Botanical Lessons

https://collection.cooperhewitt.org/exhibitions/1159161455/

Botanical Lessons

Botanical Lessons explores the 19th-century intersection of nature and design in the Smithsonian collections through models on loan from the National Museum of American History and illustrated books and periodicals from the holdings of Smithsonian Libraries. These thirteen colorful models, made by the leading German firm R. Brendel & Co., were popular teaching aids for students around the world during a period marked by a growing interest in science and education. Encyclopedias and periodicals were important sources of botanical research for an increasing number of scientists, professional gardeners, and enthusiasts. These models and illustrations provided up-close views of the natural world at a time when microscopes and image projection were not widely available. Through these design objects and visual aids, new ways of understanding nature’s intricate structures and beauty were possible with the naked eye.

Botanical Lessons

https://collection.cooperhewitt.org/objects/2318793578/

  • wood, papier-mâché, cardboard, plaster, reed pith, metal, string, feathers, gelatin, glass and bone glue beads, cloth, metallic thread, horsehair, hemp, silk threads, paint, and shellac varnish
  • Smithsonian’s National Museum of American History
  • botanical
  • model
  • education
  • plant

Ricinus communis, popularly known as castor bean or castor-oil plant, is indigenous to Eastern Africa. The plant’s oil has been applied to many pharmaceutical and industrial uses throughout history, from fueling lamps in ancient Egypt to lubricating airplanes’ rotary engines flown by the Allies during World War I.

Botanical Lessons

https://collection.cooperhewitt.org/objects/2318793579/

  • wood, papier-mâché, cardboard, plaster, reed pith, metal, string, feathers, gelatin, glass and bone glue beads, cloth, metallic thread, horsehair, hemp, silk threads, paint, and shellac varnish
  • Smithsonian’s National Museum of American History
  • botanical
  • model
  • plant

Commonly known as alder buckthorn, glossy buckthorn, or breaking buckthorn, Rhamnus frangula is native to Europe, and has been primarily cultivated for ornamental purposes. The plant’s bark has also been used as charcoal for drawing and as a laxative since the Middle Ages, while extractions from the bark, leaves, and fruits can be processed to make dyes in various colors.

Botanical Lessons

https://collection.cooperhewitt.org/objects/2318793580/

  • wood, papier-mâché, cardboard, plaster, reed pith, metal, string, feathers, gelatin, glass and bone glue beads, cloth, metallic thread, horsehair, hemp, silk threads, paint, and shellac varnish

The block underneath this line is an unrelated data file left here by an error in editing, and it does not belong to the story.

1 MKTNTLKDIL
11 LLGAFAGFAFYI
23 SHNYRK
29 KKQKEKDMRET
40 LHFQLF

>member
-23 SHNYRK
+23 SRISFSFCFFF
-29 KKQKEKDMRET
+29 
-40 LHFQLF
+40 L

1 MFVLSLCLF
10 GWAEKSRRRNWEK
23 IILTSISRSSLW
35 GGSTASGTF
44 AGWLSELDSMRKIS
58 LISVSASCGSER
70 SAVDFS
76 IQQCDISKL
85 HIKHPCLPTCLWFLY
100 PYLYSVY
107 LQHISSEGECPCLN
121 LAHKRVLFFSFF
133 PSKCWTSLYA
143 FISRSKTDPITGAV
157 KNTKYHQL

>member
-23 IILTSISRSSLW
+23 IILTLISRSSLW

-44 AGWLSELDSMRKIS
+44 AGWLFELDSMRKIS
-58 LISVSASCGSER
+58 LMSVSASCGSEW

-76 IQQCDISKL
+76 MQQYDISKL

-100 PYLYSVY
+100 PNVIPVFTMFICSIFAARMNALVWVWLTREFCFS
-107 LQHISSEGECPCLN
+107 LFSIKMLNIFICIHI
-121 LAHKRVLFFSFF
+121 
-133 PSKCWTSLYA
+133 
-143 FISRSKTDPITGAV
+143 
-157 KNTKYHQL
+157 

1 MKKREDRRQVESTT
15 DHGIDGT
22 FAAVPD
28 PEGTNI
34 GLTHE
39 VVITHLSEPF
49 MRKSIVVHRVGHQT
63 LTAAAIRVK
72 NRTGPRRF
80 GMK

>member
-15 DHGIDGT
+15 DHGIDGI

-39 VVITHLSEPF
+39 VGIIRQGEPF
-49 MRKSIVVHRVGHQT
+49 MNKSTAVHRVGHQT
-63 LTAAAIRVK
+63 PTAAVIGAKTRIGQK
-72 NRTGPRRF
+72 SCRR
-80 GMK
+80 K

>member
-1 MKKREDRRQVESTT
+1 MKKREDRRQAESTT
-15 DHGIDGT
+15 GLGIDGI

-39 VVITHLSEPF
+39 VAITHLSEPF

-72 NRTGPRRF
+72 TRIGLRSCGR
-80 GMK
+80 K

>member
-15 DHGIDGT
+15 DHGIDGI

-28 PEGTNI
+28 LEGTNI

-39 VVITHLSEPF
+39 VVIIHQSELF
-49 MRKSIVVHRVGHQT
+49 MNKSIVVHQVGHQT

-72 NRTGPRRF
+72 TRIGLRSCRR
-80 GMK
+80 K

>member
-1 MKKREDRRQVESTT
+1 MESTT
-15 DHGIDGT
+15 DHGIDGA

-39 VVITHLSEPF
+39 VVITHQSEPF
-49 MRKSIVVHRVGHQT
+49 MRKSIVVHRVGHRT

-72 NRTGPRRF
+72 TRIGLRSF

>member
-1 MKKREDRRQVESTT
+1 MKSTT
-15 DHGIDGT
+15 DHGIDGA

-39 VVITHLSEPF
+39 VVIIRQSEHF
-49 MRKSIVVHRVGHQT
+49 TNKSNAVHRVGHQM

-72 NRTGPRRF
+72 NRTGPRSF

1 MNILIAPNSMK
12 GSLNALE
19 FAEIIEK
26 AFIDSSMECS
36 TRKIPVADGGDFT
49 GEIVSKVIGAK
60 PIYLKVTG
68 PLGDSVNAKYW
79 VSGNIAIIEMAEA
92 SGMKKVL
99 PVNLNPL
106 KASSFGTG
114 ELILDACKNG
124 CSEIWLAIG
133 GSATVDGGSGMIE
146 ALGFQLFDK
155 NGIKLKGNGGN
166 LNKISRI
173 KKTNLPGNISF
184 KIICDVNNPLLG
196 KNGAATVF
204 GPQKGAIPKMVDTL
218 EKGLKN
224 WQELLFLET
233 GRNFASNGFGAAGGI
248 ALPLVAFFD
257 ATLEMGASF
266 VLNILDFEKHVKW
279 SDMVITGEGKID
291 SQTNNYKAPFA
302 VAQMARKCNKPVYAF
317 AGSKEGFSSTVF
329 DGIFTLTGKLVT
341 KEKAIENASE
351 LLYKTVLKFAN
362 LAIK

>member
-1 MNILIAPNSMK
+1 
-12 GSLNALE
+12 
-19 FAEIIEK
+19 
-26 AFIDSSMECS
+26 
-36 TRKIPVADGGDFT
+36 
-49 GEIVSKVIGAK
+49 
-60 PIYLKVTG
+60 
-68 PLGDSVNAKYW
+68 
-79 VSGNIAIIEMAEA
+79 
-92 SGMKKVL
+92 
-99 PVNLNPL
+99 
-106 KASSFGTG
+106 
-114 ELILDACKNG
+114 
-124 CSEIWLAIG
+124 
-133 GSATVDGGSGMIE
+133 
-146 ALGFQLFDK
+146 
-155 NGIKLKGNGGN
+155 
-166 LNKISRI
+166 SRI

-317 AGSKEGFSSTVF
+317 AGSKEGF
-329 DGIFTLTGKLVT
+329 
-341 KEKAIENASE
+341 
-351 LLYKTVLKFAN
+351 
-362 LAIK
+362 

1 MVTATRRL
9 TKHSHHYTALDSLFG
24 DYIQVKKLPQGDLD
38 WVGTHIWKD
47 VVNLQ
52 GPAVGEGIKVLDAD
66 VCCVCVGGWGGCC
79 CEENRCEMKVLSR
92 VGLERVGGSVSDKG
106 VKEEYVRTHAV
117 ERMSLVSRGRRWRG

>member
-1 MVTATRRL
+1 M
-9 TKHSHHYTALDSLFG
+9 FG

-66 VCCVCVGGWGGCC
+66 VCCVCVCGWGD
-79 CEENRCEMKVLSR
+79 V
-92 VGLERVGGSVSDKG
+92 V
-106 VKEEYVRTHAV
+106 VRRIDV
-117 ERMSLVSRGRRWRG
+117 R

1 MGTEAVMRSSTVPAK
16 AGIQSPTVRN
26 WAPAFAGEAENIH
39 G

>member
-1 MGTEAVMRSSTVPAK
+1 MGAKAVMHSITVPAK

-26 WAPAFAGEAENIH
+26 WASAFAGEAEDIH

• Smithsonian’s National Museum of American History
  • botanical
  • model
  • education
  • plant

The Ficus carica, or fig tree, is native to the Mediterranean and Central Asian regions, and it was one of the first plants cultivated by humankind, growing up to 30 feet. A staple in the diet of ancient Greeks and Romans, the fruit is now consumed around the world either raw, dried, or as a jam.

Botanical Lessons

https://collection.cooperhewitt.org/objects/2318793581/

  • wood, papier-mâché, cardboard, plaster, reed pith, metal, string, feathers, gelatin, glass and bone glue beads, cloth, metallic thread, horsehair, hemp, silk threads, paint, and shellac varnish
  • Smithsonian’s National Museum of American History
  • botanical
  • model
  • education
  • plant

Native to Europe and Western Asia, the Daphne mezereum is known as February Daphne because of its late winter blooms. All parts of the plant are highly toxic to humans, especially if ingested. The sap can also cause skin irritation, but was used in cosmetics until it was discovered that the rosy cheeks resulting from its application were actually blood vessel damage.

Botanical Lessons

https://collection.cooperhewitt.org/objects/2318793582/

  • wood, papier-mâché, cardboard, plaster, reed pith, metal, string, feathers, gelatin, glass and bone glue beads, cloth, metallic thread, horsehair, hemp, silk threads, paint, and shellac varnish
  • Smithsonian’s National Museum of American History
  • botanical
  • model
  • education
  • plant

The Aesculus hippocastanum, or horse chestnut, is native to the Balkan region. The wood has little value as timber, but it is suitable for carving. Unlike true chestnuts, this seed is not fit for human consumption because it contains high doses of aesculin, which can be fatal if ingested raw.